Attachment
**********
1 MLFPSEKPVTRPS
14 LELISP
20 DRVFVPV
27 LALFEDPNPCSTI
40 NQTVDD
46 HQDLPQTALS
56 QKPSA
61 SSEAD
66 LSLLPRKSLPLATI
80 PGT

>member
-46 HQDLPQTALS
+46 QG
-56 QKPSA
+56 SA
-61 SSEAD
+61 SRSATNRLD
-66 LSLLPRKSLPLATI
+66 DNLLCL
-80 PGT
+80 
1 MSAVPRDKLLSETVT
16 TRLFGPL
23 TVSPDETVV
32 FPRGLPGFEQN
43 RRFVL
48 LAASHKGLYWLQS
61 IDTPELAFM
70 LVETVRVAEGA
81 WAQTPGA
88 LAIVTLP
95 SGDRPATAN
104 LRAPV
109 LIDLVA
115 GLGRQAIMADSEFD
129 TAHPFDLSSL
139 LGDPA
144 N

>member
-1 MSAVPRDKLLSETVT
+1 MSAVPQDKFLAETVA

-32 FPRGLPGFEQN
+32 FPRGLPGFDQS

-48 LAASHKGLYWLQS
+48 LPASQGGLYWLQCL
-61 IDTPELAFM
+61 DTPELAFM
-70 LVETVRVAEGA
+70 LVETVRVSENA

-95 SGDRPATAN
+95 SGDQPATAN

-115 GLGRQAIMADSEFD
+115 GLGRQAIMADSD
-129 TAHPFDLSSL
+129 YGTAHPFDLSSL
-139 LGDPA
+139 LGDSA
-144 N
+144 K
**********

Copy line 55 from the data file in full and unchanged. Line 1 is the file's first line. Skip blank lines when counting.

+129 YGTAHPFDLSSL